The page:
For many people that work with the European Commission in Brussels a Platform means a window dressing measure. The definition given by the European Commission to the Roma Platform is relevant and quite exceptional in its ambiguity. It defines the platform as “… an open and flexible mechanism of governance organised by the European Commission … [it] aims at making existing policy processes more coherent and prepares the ground for synergies…[it] is not a formal body but rather a process driven by participants.”
Hard to understand how a mechanism of governance is not a formal body but rather a process – even harder is to work with such a thing.
Now, September, 2012 there is no follow up on the “good idea” of the Spanish Presidency.
A number of serious Roma crisis culminating with a scandal that saw the French president attacking Ms. Reding for her courageous position on Roma evictions in France forced a radical change in approach from the speech in 2010. A European Framework of National Strategies for Roma Social Inclusion became inevitable due to pressure from European Parliament, civil society and some Member States.
Progress indeed, but will mean nothing in practice without significant institutional and policy changes both at the Member States and Commission level.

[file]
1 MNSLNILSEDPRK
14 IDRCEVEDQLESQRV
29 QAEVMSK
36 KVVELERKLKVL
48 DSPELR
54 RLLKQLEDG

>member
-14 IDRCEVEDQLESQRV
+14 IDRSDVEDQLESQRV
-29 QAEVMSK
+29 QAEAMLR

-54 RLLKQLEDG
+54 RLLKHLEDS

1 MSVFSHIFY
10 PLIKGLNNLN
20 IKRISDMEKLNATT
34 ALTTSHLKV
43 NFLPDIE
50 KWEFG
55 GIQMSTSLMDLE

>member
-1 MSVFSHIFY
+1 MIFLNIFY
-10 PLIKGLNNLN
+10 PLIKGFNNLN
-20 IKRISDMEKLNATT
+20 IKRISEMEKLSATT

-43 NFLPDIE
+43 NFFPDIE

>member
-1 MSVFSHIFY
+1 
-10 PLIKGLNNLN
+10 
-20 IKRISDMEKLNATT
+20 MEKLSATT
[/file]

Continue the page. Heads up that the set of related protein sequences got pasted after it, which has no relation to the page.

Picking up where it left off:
In her last speech on Roma (May 23, 2012) Commissioner Reding pointed correctly to what was needed:
“Most important: while we see a lot of nice words in the national strategies, what is missing are concrete deliverables, quantified targets and clear, ambitious deadlines for action.”
Somehow she failed to notice that the Commission never delivered on the exact same things it asks the Member States. It never managed to move from nice words to concrete deliverables, quantified targets and clear, ambitious deadlines for action in the case of Roma. Fortunately it did so in some other cases including tackling gender discrimination a task outstandingly well addressed (comparatively with the Roma discrimination) by the EC and Commissioner Reding.
In the European Commission’s Decision on the Year of Equal Opportunities from 2007 Roma are described as the “most disadvantaged ethnic minority group in Europe” that face “significant barriers in employment and education”. “Disadvantages experienced by some communities, e.g., the Roma are so wide-scale and embedded in the structure of society that positive action may be necessary to remedy the nature of their exclusion.”
European Commission has made significant progress in tackling the discrimination through significant funding stimulating positive action. Commissioner Reding is a very strong advocate on “women representation in the workforce and in top jobs”.